Sunday, April 10, 2011

Ask Parvati 7 – Cultivating the Sweetness of Humility

Ask Parvati 7 – Cultivating the Sweetness of Humility

Dear Parvati,

You mentioned in your last entry that a gem of a spiritual seeker will have a warm humility. I try to practice humility, but struggle with a tendency to go straight into self-loathing when I feel that I have done something egotistic. I feel this tendency is not humility. Can you explain a little more about humility and how it is different from beating yourself up?

I feel grateful for this question on a topic with which I am very much in process. I am no expert here, so I share some of what I have learned and witnessed so far on my journey. The lessons that have taught me aspects of humility have been among the toughest I have experienced, but also the sweetest. As the hard shell of the coconut cracks to reveal sweet meats, so too the hardness of our ego must dissolve in order to experience the nectar of lasting bliss.

Humility is an essential spiritual quality that we must all learn to cultivate if we are to walk the spiritual path. Because of the powerful strength found in the deep softness of humility, this topic is often easily misunderstood. I acknowledge its sweet immensity in wonder and awe.

Part of the process of evolution is learning to find a balanced relationship between the temporal and the eternal, the mundane and the cosmic. We are vast, radiant beings, like shining stars, learning to face, with grace and ease, situations and events that may make us feel constrictive.

Our life events are a reflection of our previous karmic tendencies (residue from our past) and an opportunity to flow within the divine play of pure consciousness arising. We learn to soften and welcome this moment, open to the teachings and the wisdom within it that give us what we need to let go of that which no longer serves, and embrace the fullness of who we are.

Just as a star eventually collapses and goes supernova, along the spiritual path there is a death of who we think ourselves to be, in order to become eternally free. The key elixir in the process of this death is the deceptively powerful force of humility. Humility has the alchemical power of transforming the base metals of our previous karmic tendencies into the gold of this moment.

The power of humility is a balanced dance within form and formlessness, where we understand that to meet this moment, to let go, to embrace what is, allows the stars that we are to be born into supernovae. As such, humility is a refined state of consciousness that both guides and teaches us on our spiritual path.

What makes humility so powerful is that it provides us with a balanced attitude of being an integral part within a vast and immense whole. Only in being humble can we truly learn to embrace this moment in all that it brings. Only in being humble can we truly learn to let go of how we want things to be, and learn what we need. Only in being humble are we rooted, vital and expansive enough to realize our true nature. We all cast shadows on this earth. The more we stand in pride, judgment and in illusions of grandeur, the deeper our shadow. By being willing to kneel in gratitude, bow in reverence, let go in wonder, the depth of our shadow decreases. And the death that we experience is the death of the temporal, the death of “me”, “mine” and “I”.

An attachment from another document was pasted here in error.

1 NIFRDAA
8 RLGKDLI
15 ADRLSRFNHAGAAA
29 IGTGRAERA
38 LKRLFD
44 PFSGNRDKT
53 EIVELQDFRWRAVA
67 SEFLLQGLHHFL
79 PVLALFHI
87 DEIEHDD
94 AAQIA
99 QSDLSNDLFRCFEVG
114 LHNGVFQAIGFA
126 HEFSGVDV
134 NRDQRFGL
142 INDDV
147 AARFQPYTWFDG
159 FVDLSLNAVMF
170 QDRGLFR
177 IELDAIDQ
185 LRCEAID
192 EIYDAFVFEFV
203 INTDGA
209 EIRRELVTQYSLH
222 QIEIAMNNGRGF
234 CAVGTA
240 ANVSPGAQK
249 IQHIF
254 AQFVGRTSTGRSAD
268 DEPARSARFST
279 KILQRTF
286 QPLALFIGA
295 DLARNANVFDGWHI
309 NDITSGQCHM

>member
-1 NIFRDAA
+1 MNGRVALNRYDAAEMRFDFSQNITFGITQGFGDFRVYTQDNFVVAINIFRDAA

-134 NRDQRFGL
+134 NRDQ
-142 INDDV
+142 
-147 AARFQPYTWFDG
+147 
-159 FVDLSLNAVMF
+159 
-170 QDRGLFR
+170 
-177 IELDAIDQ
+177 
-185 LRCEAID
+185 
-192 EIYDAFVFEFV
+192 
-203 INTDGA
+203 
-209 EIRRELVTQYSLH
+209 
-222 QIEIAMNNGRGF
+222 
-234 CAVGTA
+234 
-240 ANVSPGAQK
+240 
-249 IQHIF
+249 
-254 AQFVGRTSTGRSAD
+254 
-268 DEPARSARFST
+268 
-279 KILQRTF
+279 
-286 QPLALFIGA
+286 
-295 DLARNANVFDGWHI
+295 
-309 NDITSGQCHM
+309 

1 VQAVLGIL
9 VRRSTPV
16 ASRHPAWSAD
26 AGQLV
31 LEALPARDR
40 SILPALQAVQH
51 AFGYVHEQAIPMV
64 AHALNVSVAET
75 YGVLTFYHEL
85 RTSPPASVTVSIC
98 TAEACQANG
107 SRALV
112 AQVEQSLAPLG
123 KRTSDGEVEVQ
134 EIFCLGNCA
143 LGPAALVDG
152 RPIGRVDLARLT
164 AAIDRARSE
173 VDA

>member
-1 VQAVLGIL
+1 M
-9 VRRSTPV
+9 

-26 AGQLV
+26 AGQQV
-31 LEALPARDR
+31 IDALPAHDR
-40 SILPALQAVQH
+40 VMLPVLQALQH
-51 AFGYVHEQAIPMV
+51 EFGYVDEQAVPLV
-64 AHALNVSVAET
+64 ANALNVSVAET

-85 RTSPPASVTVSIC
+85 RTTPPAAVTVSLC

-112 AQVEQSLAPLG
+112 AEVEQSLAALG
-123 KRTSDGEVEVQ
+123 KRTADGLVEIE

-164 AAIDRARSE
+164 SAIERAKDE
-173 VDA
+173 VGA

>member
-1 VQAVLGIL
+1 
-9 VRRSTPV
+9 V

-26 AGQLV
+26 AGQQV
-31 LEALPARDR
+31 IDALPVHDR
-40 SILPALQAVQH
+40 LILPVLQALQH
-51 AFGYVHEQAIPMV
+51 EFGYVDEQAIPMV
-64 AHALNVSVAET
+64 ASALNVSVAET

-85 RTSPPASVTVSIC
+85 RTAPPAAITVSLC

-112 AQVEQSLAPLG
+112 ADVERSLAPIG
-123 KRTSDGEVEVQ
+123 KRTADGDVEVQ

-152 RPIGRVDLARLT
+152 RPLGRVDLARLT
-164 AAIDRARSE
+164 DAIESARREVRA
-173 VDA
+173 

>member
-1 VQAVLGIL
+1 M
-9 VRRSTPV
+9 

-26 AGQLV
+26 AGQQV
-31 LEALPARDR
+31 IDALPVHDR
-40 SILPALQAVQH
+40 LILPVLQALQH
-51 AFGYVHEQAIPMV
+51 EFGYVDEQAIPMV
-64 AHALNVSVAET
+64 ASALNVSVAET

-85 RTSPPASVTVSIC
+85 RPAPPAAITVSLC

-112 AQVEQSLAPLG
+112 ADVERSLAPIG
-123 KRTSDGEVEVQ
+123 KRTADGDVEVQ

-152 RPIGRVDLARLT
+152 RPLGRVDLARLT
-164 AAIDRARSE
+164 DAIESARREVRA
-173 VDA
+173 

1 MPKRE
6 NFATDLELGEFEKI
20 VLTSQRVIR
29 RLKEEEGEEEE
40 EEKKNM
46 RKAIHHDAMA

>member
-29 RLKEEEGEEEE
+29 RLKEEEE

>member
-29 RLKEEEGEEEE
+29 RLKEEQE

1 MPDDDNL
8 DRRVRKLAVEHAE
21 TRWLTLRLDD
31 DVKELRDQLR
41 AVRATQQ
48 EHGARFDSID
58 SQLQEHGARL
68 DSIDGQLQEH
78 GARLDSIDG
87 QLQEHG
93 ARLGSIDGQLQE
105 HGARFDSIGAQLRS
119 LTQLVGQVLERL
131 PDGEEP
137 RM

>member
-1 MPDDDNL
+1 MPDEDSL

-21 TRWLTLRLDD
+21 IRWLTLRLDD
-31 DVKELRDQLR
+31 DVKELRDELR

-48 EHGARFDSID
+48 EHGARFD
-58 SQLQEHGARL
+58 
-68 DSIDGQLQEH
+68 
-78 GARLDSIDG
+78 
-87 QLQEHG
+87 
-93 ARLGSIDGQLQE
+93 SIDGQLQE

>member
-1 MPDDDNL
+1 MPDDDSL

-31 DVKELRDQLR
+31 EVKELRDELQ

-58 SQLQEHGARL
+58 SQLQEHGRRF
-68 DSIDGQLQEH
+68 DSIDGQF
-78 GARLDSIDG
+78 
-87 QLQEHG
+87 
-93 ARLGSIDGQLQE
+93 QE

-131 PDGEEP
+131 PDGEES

We commonly think of humility as a sheepish, apologetic state, which in itself speaks of a shadow of the ego. The ego is tricky, yet is also quite simple. It expresses itself in any feeling that makes us feel greater than or less than.

The Buddhist practice speaks of near enemies. For example, the near enemy of the sophisticated state of compassion would be sympathy. To be sympathetic for someone is a very different state than to be compassionate. So in the same way, nobodyness can often be misunderstood as humility. Nobodyness would be more along the lines of the ego’s tricky play of feeling less than, which is often rooted in self-loathing or shame.

Self-loathing can come in various forms. It can be an active aggression against oneself, or a more passive attachment to a sense of self-disgust. It is perhaps useful to think of self-loathing as the personality’s misguided understanding of the energy flow in this moment. This misguided understanding brings one into the experience of an emotional dead end, feeling trapped with no way out. The pattern of self-loathing becomes a self-sabotage technique that pulls us away from the fullness of the moment and into a disconnected, painful state.

Of course, there is the potential for the vicious cycle of loathing the self-loathing, which just generates more suffering. The opportunity for us is, once we realize we are in a pattern of self-loathing, to stop, to breathe, and allow ourselves to be right here, right now. It is natural to feel overwhelmed when we first start to practice this. It’s like a new muscle that takes time to develop. So continue to bring your awareness back to whatever this moment is for you.

And in that space, the tendency for self-loathing will likely return. But in that space, we can begin to witness it rather than react to it and give it energy. In the process of witnessing it, we can begin to make different choices, choices rooted in a more connected sense of self, choices inspired by the freedom of humility.